What I'm focusing on is not only trying to take measure of the fire rating on the existing structure, but waiting to see when and if a new head wind will hit people's sails and things start to really move again. The correction goes to a certain point where people say, "Dam, that's pretty cheap; there has never been a better time to get a boat, or a Brooks Brother's Suit, etc." and then they buy it. I bought a set of Craftsmen's Mechanic's Tools because I knew I'd have them forever and the time was right to get them. Anyway many people know that to become wealthy you have to invest at the bottom. I know this is somewhat bubble thinking, but when things get cheap enough, many who have resources want to be part of the upswing. It seems guys like "Renting in Mass" see another 10 to 15% more in the correction. I'm not quite sure; I think it is case by case, town by town. Lastly on this point, I think new buyers in the past could overextend, but now kids are so financially bonded with student loans that even if a house is a great deal in historical terms, the kid with tons of student loans can't afford it. Perhaps the upper price points will behave in one manner and the lower in another, but eventually without a solid affordable base, everything will backlside.

I always thought that the unit of measure (the Dollar) would deform but I'm again confused as to why mortgage rates aren't going up to reflect the potential inflation premium. I think that people fear the sinking correction (deflation) and that we still have the FED with a cheap cost of capital policy.

We need something kind of big to overcome the downward potential. I think what goes down sometimes goes back up so sometimes the downward force gets to an inflection point and creates its own upward motion. I say this because as humans, we will chose to not suffer for very long. The deterministic upward force will be chosen by the people in power and this time, you'll see winners and losers. The Democrats are trying to say that let's take the top 2% or so and let them lose so the rest of us can win. The Republicans are saying that top 2% are creating the abundance necessary to provide for most of us. My philosophy is that we need a revolution of power and we need the gifted to be able to exercise their talents and not be blanketed by large corporate behemoths where they get buried by corporate red tape, or government regulation/intervention, or taxes.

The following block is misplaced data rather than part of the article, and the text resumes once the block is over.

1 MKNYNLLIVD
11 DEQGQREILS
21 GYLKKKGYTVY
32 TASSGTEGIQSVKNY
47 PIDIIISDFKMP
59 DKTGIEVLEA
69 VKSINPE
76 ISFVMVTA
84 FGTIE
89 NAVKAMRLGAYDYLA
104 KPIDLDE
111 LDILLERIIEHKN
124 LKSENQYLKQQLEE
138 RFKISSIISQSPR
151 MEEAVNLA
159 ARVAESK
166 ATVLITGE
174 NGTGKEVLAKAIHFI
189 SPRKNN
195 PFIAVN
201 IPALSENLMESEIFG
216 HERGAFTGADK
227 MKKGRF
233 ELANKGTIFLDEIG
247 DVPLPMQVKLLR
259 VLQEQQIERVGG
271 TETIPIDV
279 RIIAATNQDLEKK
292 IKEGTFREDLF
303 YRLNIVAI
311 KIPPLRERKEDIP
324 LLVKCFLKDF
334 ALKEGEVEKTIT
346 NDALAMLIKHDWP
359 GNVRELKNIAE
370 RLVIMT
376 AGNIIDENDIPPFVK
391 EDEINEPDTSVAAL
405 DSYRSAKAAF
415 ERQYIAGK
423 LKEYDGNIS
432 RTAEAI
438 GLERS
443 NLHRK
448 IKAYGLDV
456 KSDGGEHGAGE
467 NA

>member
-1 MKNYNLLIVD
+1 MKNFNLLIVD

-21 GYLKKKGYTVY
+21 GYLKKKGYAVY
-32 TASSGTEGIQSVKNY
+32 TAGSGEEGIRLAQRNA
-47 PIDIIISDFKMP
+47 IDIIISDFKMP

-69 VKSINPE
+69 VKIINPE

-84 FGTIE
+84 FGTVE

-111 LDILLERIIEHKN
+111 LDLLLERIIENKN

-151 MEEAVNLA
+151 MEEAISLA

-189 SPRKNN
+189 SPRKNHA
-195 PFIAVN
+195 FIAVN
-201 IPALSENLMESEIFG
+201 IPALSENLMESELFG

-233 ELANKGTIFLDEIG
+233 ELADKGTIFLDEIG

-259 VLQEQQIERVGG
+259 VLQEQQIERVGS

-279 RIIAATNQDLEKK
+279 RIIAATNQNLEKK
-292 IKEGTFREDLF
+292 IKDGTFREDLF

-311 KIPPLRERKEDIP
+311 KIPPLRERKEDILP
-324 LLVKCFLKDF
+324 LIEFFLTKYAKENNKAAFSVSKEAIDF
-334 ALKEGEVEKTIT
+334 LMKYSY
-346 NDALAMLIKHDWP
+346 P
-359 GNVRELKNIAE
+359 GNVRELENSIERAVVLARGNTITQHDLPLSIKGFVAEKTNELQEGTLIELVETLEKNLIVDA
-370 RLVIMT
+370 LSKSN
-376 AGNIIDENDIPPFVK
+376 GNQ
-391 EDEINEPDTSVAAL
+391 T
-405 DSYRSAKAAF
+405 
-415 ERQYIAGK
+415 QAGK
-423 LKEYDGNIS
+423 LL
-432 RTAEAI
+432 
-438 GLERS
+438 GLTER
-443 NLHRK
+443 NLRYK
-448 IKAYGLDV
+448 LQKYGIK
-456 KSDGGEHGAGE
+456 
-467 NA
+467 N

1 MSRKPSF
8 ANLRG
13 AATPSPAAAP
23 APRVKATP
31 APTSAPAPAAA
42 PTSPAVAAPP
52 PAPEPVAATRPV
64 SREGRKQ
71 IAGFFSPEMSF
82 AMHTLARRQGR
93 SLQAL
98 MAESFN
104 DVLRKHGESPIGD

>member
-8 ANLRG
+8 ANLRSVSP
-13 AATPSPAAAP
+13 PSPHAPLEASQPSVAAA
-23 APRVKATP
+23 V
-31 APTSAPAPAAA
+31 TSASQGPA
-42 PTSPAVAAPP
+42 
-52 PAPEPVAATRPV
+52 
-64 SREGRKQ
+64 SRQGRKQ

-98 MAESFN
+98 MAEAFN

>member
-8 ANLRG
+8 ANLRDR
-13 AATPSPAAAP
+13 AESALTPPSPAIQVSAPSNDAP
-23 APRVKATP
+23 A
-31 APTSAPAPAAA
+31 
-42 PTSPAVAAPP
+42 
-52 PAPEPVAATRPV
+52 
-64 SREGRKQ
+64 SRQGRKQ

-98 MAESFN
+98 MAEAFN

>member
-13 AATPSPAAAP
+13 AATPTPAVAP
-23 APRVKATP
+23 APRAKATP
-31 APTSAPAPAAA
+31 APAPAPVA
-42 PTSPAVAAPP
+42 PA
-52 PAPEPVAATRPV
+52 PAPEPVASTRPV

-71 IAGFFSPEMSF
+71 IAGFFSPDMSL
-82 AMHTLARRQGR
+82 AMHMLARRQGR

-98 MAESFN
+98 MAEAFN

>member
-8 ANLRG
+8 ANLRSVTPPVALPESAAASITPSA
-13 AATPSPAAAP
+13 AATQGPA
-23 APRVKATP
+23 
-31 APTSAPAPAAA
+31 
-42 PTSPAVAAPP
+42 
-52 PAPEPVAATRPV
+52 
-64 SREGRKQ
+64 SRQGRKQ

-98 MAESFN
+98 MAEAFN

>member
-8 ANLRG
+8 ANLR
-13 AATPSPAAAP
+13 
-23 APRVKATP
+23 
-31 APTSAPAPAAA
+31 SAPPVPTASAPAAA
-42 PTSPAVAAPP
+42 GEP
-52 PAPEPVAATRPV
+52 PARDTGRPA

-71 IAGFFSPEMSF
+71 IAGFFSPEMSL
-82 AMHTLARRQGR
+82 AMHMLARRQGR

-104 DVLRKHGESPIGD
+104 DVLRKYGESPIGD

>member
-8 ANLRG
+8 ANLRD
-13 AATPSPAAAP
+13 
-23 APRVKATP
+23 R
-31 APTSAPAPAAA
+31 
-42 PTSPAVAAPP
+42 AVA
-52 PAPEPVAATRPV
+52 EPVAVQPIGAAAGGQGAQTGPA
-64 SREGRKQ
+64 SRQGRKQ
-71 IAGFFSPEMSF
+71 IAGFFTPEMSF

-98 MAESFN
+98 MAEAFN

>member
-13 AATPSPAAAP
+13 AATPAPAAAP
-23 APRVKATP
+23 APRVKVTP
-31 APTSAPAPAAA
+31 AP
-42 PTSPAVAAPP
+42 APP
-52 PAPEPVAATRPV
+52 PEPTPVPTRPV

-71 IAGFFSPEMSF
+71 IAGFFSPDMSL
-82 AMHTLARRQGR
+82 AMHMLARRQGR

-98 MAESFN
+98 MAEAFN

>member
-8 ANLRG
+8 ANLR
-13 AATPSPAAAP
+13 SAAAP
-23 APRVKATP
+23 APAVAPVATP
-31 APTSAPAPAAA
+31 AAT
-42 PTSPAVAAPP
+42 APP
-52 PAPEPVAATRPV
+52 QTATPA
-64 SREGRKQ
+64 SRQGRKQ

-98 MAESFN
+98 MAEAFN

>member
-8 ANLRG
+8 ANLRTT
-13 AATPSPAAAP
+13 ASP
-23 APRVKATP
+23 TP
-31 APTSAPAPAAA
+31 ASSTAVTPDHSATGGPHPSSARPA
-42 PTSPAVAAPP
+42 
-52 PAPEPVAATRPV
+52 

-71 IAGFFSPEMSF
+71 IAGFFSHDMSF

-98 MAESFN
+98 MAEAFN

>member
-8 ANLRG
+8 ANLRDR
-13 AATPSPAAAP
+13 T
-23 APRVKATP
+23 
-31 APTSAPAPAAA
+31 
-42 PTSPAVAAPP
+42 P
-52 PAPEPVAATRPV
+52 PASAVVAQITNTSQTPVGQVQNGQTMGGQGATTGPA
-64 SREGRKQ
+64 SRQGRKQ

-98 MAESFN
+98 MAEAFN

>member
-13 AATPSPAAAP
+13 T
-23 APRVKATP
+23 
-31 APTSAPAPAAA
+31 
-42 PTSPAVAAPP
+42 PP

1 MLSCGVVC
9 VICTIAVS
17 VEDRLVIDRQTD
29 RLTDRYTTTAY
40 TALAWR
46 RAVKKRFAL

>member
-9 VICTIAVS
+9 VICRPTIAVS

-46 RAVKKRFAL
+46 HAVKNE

The guy who invented the personal computer changed the world. The guy who invents a more efficient carburetor or home furnace, etc. is out there and I think it is these guys who will get us out of our problems not a politician who gives a nice speech. I want this inventor to be able to get capital and get through the red tape and get his idea to market. 50 years ago, the Democrats were right because not enough people were getting higher education, it was just the rich. Right now, I believe in a meritocracy and I believe there are enough people out there with the right education to be able to solve our problems; we just need to get them some daylight and a lane to run through. Think about the past decade and a half; the entire Internet was populated. There is a tremendous power of knowledge out there, so I think that problem solving will grow tremendously. I'm personally learning a new word every two or three days just from reading articles. That never happened ten years ago.
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Renting in Mass



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Location: In a house I bought in December 2011

PostPosted: Wed Oct 28, 2009 3:02 pm GMT    Post subject: Reply with quote

Quote:
It seems guys like "Renting in Mass" see another 10 to 15% more in the correction.


I wouldn't say I think it will happen. I have no idea. It would happen in a rational universe. We've gone down the rabbit hole though.
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john p



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PostPosted: Wed Oct 28, 2009 3:05 pm GMT    Post subject: Reply with quote

http://gearwrench.com/new_products/